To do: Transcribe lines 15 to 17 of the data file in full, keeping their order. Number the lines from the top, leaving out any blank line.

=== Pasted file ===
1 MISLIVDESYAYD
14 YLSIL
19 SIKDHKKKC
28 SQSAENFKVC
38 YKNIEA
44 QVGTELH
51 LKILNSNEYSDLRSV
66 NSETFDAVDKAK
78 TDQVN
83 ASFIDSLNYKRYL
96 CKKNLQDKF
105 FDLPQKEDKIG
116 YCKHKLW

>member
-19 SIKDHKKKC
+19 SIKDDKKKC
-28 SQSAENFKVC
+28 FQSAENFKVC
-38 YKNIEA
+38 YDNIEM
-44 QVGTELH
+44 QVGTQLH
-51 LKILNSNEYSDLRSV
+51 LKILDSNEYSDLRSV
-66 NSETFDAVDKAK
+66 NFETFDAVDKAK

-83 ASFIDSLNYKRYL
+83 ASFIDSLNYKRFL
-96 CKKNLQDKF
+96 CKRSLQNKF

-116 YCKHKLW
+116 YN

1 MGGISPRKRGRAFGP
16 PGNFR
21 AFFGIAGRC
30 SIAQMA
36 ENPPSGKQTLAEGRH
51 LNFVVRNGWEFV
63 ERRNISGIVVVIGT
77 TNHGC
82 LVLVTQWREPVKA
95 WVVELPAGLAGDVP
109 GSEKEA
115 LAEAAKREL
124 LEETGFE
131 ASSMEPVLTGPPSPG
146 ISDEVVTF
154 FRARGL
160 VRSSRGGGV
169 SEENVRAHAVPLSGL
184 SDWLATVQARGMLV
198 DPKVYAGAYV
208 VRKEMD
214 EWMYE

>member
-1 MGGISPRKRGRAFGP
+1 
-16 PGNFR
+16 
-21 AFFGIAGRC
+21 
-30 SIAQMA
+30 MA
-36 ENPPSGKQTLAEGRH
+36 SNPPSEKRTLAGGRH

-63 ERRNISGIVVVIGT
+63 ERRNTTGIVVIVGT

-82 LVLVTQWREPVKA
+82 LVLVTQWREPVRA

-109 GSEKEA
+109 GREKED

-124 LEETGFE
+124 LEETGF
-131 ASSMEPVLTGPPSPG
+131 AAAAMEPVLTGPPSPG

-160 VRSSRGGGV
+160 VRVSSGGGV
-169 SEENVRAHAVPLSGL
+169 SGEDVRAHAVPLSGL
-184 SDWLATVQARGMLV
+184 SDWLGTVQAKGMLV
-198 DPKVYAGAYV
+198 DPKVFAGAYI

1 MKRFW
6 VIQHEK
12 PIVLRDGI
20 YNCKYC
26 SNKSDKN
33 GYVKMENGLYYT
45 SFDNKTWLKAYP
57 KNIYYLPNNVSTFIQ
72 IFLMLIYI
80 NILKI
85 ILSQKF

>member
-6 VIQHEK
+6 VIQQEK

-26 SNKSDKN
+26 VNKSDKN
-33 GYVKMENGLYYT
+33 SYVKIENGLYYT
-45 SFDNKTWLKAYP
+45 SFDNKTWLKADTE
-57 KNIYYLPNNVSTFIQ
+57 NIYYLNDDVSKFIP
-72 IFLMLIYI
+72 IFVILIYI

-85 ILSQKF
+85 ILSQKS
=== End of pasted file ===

-19 SIKDHKKKC
+19 SIKDDKKKC
-28 SQSAENFKVC